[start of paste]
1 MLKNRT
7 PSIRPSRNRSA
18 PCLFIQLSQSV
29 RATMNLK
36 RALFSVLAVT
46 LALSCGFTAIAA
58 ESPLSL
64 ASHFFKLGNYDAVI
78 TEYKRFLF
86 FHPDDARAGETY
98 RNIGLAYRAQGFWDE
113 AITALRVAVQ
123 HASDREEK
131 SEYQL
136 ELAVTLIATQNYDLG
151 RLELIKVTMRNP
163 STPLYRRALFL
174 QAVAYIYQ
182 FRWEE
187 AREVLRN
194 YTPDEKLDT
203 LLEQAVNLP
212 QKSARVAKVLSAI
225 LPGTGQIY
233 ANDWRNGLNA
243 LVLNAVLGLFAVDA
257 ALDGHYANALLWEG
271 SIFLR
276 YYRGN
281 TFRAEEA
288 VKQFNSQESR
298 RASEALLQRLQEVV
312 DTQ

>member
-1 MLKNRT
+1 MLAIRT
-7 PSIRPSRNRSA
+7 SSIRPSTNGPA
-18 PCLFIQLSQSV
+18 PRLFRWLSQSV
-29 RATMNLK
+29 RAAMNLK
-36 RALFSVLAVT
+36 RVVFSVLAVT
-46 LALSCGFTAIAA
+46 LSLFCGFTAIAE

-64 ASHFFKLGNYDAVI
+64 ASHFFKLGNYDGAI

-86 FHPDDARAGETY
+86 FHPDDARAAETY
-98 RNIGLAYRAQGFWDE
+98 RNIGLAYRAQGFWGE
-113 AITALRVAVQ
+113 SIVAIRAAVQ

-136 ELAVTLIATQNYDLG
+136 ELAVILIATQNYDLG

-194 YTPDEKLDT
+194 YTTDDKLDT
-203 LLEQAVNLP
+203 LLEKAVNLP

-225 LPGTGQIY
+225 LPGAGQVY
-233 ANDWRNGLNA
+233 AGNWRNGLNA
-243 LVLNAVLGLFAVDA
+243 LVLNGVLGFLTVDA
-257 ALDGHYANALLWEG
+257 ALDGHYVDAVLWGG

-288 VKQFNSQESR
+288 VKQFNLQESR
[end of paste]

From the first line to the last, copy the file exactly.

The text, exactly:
1 MLKNRT
7 PSIRPSRNRSA
18 PCLFIQLSQSV
29 RATMNLK
36 RALFSVLAVT
46 LALSCGFTAIAA
58 ESPLSL
64 ASHFFKLGNYDAVI
78 TEYKRFLF
86 FHPDDARAGETY
98 RNIGLAYRAQGFWDE
113 AITALRVAVQ
123 HASDREEK
131 SEYQL
136 ELAVTLIATQNYDLG
151 RLELIKVTMRNP
163 STPLYRRALFL
174 QAVAYIYQ
182 FRWEE
187 AREVLRN
194 YTPDEKLDT
203 LLEQAVNLP
212 QKSARVAKVLSAI
225 LPGTGQIY
233 ANDWRNGLNA
243 LVLNAVLGLFAVDA
257 ALDGHYANALLWEG
271 SIFLR
276 YYRGN
281 TFRAEEA
288 VKQFNSQESR
298 RASEALLQRLQEVV
312 DTQ

>member
-1 MLKNRT
+1 MLAIRT
-7 PSIRPSRNRSA
+7 SSIRPSTNGPA
-18 PCLFIQLSQSV
+18 PRLFRWLSQSV
-29 RATMNLK
+29 RAAMNLK
-36 RALFSVLAVT
+36 RVVFSVLAVT
-46 LALSCGFTAIAA
+46 LSLFCGFTAIAE

-64 ASHFFKLGNYDAVI
+64 ASHFFKLGNYDGAI

-86 FHPDDARAGETY
+86 FHPDDARAAETY
-98 RNIGLAYRAQGFWDE
+98 RNIGLAYRAQGFWGE
-113 AITALRVAVQ
+113 SIVAIRAAVQ

-136 ELAVTLIATQNYDLG
+136 ELAVILIATQNYDLG

-194 YTPDEKLDT
+194 YTTDDKLDT
-203 LLEQAVNLP
+203 LLEKAVNLP

-225 LPGTGQIY
+225 LPGAGQVY
-233 ANDWRNGLNA
+233 AGNWRNGLNA
-243 LVLNAVLGLFAVDA
+243 LVLNGVLGFLTVDA
-257 ALDGHYANALLWEG
+257 ALDGHYVDAVLWGG

-288 VKQFNSQESR
+288 VKQFNLQESR